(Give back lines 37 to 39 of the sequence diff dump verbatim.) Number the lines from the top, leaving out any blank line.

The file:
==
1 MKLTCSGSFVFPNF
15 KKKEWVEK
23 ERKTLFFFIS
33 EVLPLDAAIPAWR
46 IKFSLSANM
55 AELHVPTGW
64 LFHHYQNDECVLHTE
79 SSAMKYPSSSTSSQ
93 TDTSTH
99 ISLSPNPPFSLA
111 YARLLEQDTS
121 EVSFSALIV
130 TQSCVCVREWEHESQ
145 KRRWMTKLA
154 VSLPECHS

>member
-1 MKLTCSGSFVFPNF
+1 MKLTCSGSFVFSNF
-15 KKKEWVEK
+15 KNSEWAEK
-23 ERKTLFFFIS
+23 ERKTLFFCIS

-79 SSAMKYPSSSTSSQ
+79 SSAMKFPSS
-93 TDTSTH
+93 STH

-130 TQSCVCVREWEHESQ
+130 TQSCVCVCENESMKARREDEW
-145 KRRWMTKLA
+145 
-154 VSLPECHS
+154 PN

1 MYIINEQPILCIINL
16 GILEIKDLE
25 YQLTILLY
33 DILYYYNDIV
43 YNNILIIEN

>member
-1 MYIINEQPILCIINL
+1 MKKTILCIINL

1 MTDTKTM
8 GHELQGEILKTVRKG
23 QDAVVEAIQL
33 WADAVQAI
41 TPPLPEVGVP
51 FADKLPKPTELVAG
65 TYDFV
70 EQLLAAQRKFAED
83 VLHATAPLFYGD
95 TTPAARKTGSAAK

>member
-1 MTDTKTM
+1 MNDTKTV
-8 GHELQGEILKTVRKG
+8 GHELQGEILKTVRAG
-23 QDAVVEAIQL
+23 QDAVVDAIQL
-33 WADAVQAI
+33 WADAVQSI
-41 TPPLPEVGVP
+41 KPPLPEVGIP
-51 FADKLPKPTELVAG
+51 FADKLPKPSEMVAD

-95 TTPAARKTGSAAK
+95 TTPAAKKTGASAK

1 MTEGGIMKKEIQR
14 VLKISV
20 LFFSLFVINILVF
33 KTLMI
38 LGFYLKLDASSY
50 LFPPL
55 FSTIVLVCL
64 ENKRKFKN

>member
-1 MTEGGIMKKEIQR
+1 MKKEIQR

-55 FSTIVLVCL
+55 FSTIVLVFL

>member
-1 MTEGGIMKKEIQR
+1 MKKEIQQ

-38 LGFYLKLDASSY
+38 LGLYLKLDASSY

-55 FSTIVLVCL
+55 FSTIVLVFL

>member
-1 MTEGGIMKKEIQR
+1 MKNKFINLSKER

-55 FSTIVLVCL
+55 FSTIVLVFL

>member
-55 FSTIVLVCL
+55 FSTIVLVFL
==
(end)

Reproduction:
43 YNNILIIEN

>member
-1 MYIINEQPILCIINL